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Southampton Marine and Maritime Institute

Retracing our Ancestors’ first ocean voyages

Published: 9 April 2018
First ocean voyages

Questions that have perplexed archaeologists about how and why our ancestors first arrived in Australasia by at least 60,000 years ago will be investigated by SMMI member, Dr Helen Farr.

Her project, ACROSS – Australasian Colonisation Research: Origins of Seafaring to Sahul, has been awarded €1.135m over five years and through this project, Helen wants to get to the bottom of why, after six million years of evolution, our human ancestors took to the sea at this point.

“For the last 10 years I’ve been looking into the global colonisation by our ancestors, and how seafaring played a role in that" said Helen, Lecturer in Archaeology.

“If boats from tens of thousands of years ago haven’t been preserved, how do we know that seafaring happened? One of the earliest signs is the archaeological evidence of anatomically modern humans in Australasia. That’s the first undisputed evidence that our ancestors must have used some sort of water transport as they moved Out of Africa and colonized the globe.  What’s exciting is that depending on sea-level, this could have potentially involved crossing around 100 kilometres of water, so what does this mean to our understanding of skills and technology of Homo sapiens sapiens and the story of the peopling of our planet?.”

Her work is interdisciplinary and she will work closely with colleagues at the National Oceanography Centre to try to understand the sea-levels from 60,000 years ago, the palaeolandscape and what the marine environment was like – for example, were there strong tides and currents?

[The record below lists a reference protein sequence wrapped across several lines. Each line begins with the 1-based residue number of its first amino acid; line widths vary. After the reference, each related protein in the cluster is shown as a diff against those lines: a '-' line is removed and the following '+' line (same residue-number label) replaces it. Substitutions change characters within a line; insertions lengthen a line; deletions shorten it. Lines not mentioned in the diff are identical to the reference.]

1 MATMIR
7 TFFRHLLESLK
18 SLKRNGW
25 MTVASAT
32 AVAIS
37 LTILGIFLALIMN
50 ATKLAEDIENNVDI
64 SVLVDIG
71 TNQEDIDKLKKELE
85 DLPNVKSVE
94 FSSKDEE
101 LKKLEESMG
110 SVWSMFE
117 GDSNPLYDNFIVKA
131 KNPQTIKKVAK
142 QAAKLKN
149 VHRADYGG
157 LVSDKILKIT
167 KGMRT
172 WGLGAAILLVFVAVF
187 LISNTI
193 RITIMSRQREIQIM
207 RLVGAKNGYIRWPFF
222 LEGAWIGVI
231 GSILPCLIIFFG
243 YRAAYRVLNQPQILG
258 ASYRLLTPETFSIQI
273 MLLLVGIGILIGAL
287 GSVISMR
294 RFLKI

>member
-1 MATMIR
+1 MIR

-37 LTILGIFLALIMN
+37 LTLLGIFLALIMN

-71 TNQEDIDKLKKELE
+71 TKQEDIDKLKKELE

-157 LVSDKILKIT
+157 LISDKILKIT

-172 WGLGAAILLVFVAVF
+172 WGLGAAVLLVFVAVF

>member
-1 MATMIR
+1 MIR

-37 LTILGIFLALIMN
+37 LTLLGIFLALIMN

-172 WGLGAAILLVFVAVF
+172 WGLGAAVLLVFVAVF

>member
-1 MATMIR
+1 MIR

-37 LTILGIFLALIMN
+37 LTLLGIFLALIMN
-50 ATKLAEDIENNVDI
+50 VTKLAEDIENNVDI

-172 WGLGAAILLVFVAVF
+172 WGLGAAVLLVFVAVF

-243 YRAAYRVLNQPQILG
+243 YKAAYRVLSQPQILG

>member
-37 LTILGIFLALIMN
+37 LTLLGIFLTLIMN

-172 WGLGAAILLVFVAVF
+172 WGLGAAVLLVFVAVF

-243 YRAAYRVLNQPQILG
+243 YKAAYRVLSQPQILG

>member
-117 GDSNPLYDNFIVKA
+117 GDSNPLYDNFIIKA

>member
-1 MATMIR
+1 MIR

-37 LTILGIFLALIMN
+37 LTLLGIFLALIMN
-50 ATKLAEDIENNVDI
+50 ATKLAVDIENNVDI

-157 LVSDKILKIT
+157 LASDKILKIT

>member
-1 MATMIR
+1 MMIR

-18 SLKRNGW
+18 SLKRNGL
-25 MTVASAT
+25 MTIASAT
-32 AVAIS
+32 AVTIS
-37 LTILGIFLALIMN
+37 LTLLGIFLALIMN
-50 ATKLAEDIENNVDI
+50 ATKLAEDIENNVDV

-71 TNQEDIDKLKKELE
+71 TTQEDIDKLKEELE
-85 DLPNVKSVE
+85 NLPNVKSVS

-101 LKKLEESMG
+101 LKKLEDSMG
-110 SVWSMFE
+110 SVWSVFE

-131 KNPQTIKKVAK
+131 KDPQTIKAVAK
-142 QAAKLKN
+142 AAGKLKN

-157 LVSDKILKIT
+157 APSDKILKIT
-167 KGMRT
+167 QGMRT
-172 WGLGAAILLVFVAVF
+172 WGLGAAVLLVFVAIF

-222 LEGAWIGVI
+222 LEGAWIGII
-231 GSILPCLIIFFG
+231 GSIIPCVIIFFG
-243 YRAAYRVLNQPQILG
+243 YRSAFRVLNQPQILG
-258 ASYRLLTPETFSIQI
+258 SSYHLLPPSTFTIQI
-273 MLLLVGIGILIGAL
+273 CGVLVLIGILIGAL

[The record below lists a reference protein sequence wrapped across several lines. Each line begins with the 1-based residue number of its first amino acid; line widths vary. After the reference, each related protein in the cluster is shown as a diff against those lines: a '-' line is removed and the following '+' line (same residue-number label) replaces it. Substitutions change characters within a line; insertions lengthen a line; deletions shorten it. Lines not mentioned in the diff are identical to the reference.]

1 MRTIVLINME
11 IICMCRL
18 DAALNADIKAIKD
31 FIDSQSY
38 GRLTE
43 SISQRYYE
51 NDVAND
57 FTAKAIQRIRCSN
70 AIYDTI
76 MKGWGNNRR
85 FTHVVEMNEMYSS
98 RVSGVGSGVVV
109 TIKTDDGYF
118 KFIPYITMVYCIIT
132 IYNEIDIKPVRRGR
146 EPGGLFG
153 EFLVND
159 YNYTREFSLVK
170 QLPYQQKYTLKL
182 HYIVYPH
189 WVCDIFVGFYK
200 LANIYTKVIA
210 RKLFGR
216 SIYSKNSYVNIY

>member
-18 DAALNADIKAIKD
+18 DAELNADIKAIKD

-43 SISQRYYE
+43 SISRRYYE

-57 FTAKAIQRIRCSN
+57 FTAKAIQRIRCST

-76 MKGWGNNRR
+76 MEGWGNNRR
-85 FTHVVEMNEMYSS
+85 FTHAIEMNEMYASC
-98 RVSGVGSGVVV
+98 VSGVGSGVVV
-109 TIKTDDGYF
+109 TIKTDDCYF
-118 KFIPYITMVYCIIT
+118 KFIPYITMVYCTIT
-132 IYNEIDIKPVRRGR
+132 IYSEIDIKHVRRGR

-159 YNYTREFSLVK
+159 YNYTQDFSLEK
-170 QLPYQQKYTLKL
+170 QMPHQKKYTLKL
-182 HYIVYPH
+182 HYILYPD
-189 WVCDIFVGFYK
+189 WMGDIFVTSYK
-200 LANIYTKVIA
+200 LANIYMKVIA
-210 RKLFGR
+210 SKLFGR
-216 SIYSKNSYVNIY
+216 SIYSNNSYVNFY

Through understanding this, Helen will be able to better understand the seafaring technology and skill that would have been necessary, as well as consider intentionality, risk and our ancestors’ desire to travel.

She will aim to discover how important it was for these people to cross into these new lands, questioning whether it’s simply human nature to want to travel over the horizon or whether the first seafarers were pushed to find new territory or resources.

In addition to the marine environmental lines of investigation, Helen will be working with the Archaeogenetics laboratory at the University of Huddersfield and the Wellcome Sanger Institute (genomics and genetics research institute near Cambridge).

“We have access to archives of genetic samples that provide another line of investigation into this story,” she added. “We’re going to be looking at the whole genome rather than just the mitochondrial DNA. Hopefully this will tell us quite a lot about the timing of colonisation and routing through the region, and that will lead to new questions about where we should be looking for archaeology.”

The project also includes Australian and Island South East Asian partners including the University of Western Australia and La Trobe University.

Helen will hire three post-doctoral researchers to work on ACROSS, one based in Ocean and Earth Science, one in Archaeogenetics and the other in Archaeology.

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